According to a recent media report, John W. Beakley, a businessman who operates Roundtable Corp., which owns many Dairy Queen restaurants throughout Texas, recently filed for business and personal bankruptcy.
At the beginning of March, the businesses owned by Beakley all filed bankruptcy. Later in the month, he filed for personal bankruptcy protection.
In between the two filings, Beakley was accused of allegedly committing investment fraud. The result of the accusation led to U.S. District Judge in Lubbock, Sam Cummings, ordering Beakley's assets to be frozen.
The judge subsequently ordered a Receivership Trustee to review the companies owned by Beakley and make an accounting of each business -- an action which prompted the Receiver to have Beakley held in contempt of court.
However, Beakley's personal bankruptcy has now protected him from the contempt allegations and prevented the court from enforcing the order.
Now, even though Beakley's companies were able to file for bankruptcy before the judge's order took effect, it is questioned whether he violated the judge's order by filing his personal bankruptcy after the order was implemented.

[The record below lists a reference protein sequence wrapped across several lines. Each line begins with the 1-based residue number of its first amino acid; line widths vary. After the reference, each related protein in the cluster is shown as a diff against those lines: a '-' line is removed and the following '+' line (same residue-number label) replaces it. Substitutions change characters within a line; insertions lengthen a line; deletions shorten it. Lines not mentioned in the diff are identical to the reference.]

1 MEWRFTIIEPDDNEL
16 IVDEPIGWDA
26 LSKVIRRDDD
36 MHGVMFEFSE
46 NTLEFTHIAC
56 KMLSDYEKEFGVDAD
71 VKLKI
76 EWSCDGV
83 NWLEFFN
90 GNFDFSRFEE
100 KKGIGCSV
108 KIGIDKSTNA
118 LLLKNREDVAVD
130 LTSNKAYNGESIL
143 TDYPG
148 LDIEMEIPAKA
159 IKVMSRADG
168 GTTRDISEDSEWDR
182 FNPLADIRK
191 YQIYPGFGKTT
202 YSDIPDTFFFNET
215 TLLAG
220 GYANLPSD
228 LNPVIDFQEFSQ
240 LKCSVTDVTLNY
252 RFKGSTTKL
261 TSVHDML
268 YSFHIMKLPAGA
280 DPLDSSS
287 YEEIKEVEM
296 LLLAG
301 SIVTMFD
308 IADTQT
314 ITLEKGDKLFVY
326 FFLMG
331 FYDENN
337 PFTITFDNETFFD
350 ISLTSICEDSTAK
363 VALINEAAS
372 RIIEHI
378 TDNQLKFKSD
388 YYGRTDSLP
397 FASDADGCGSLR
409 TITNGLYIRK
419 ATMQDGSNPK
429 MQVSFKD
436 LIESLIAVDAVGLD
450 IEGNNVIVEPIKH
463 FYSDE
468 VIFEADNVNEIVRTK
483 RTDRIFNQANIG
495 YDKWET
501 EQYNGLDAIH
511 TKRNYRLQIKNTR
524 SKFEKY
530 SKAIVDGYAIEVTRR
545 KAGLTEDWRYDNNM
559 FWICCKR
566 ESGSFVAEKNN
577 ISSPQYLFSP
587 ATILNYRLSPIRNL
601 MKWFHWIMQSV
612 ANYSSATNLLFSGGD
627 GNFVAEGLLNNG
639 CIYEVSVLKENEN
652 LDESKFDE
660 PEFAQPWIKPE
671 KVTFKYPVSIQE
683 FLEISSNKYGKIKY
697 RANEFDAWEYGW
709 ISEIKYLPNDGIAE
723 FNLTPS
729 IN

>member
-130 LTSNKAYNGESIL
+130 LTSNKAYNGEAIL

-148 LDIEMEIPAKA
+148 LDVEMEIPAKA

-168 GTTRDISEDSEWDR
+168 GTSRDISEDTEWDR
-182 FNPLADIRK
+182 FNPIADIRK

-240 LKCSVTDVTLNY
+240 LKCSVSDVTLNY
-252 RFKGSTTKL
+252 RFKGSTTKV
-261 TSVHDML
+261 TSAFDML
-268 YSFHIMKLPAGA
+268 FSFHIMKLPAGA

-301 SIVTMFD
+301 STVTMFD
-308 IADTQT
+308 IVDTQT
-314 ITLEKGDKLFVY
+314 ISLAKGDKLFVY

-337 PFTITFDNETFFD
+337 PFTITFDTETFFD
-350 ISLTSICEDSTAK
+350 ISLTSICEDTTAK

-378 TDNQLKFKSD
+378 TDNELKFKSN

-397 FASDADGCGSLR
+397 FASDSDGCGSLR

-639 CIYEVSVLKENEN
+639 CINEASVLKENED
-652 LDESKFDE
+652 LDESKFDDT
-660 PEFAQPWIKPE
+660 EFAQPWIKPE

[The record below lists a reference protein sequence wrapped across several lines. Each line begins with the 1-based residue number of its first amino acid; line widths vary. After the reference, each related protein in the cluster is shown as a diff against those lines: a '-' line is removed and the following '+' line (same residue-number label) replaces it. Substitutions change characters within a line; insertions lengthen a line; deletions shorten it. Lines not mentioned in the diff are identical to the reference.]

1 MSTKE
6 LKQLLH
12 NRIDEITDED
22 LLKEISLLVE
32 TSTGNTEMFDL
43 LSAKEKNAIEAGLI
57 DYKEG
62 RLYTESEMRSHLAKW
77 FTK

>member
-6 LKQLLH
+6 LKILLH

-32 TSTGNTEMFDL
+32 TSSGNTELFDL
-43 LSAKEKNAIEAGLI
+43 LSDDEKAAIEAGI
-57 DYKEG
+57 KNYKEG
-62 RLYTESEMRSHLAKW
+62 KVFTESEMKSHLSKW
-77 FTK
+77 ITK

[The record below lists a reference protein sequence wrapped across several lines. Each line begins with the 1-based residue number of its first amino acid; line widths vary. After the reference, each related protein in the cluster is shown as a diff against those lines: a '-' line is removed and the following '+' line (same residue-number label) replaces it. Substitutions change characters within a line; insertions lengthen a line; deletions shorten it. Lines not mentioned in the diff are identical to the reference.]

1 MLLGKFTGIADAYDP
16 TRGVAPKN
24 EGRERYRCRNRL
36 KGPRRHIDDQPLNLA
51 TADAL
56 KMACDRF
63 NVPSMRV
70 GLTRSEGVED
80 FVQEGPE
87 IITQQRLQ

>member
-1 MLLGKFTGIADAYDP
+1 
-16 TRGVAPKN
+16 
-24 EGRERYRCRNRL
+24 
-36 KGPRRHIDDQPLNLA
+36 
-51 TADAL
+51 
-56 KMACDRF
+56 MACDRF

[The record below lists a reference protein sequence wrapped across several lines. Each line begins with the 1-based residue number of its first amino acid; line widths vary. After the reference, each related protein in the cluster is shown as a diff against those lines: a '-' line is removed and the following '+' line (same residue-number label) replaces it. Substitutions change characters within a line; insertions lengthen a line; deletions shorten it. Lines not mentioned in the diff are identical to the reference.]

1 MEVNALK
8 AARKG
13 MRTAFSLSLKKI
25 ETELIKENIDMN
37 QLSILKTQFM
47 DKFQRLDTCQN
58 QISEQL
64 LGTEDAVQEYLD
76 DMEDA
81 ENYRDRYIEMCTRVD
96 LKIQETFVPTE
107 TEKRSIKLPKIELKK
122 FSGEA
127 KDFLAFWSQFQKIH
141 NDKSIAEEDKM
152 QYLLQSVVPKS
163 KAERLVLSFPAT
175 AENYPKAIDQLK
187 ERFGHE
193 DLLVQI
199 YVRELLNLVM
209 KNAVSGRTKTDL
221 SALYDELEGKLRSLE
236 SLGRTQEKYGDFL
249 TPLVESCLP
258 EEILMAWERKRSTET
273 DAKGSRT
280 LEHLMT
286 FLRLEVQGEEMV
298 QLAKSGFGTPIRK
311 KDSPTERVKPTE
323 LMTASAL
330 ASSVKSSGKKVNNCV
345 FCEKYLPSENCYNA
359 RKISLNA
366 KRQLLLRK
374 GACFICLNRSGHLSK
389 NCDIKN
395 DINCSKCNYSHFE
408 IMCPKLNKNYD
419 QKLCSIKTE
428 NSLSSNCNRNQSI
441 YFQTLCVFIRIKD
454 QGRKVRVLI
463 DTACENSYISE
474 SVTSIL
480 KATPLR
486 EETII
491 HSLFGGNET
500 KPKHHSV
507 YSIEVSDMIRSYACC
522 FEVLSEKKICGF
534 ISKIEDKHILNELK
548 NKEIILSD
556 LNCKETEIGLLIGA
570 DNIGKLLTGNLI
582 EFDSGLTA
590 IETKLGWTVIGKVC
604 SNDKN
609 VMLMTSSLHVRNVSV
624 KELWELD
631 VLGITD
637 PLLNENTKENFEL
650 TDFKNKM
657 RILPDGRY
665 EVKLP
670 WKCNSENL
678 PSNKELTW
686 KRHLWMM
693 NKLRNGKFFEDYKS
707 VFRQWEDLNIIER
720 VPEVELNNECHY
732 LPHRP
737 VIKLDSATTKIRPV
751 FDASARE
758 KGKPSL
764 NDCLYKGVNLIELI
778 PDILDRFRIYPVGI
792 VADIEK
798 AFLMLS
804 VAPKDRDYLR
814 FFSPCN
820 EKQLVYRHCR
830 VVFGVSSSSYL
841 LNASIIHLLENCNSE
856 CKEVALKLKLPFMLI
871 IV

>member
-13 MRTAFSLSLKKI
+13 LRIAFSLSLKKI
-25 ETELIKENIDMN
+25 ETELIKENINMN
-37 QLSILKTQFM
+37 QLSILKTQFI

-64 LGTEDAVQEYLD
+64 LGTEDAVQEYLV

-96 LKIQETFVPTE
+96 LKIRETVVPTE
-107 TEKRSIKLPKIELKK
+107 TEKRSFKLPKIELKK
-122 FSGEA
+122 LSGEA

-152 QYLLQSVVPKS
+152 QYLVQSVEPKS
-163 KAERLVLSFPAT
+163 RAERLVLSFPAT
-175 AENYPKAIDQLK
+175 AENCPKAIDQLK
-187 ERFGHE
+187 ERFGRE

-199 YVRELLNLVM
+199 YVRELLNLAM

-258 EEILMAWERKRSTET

It is not uncommon for an individual suffering under the financial strain of a decline in business profits to also seek personal bankruptcy protection.
A business owner's livelihood to support his or her family is directly affected by a failing investment, such as a chain of restaurants. If the individual is not able to make enough money to run their business, it may also be difficult for them to maintain the income to support their household. Seeking bankruptcy protection for the business and personal finances will protect many of Beakley's assets and hopefully provide him with a fresh financial start.
Source: KCBD.com, "Beakley tells Lubbock judge why he should not be held in contempt," James Clark, March 30, 2012